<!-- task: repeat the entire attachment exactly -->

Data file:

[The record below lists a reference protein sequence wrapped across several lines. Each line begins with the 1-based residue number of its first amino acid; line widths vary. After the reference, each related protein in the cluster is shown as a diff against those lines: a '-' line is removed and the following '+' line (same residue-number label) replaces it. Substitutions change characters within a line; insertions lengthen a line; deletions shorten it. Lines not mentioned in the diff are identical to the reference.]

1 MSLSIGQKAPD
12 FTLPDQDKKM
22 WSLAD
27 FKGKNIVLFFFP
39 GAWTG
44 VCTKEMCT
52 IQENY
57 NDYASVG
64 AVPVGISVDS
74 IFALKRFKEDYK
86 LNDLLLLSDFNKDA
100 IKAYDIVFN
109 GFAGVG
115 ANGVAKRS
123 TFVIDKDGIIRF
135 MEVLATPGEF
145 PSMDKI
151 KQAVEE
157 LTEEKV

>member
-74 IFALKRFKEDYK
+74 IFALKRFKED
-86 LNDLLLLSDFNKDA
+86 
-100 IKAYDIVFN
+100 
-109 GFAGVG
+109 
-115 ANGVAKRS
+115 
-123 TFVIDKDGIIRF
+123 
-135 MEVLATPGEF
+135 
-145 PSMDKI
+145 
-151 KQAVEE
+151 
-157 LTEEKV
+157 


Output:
[The record below lists a reference protein sequence wrapped across several lines. Each line begins with the 1-based residue number of its first amino acid; line widths vary. After the reference, each related protein in the cluster is shown as a diff against those lines: a '-' line is removed and the following '+' line (same residue-number label) replaces it. Substitutions change characters within a line; insertions lengthen a line; deletions shorten it. Lines not mentioned in the diff are identical to the reference.]

1 MSLSIGQKAPD
12 FTLPDQDKKM
22 WSLAD
27 FKGKNIVLFFFP
39 GAWTG
44 VCTKEMCT
52 IQENY
57 NDYASVG
64 AVPVGISVDS
74 IFALKRFKEDYK
86 LNDLLLLSDFNKDA
100 IKAYDIVFN
109 GFAGVG
115 ANGVAKRS
123 TFVIDKDGIIRF
135 MEVLATPGEF
145 PSMDKI
151 KQAVEE
157 LTEEKV

>member
-74 IFALKRFKEDYK
+74 IFALKRFKED
-86 LNDLLLLSDFNKDA
+86 
-100 IKAYDIVFN
+100 
-109 GFAGVG
+109 
-115 ANGVAKRS
+115 
-123 TFVIDKDGIIRF
+123 
-135 MEVLATPGEF
+135 
-145 PSMDKI
+145 
-151 KQAVEE
+151 
-157 LTEEKV
+157 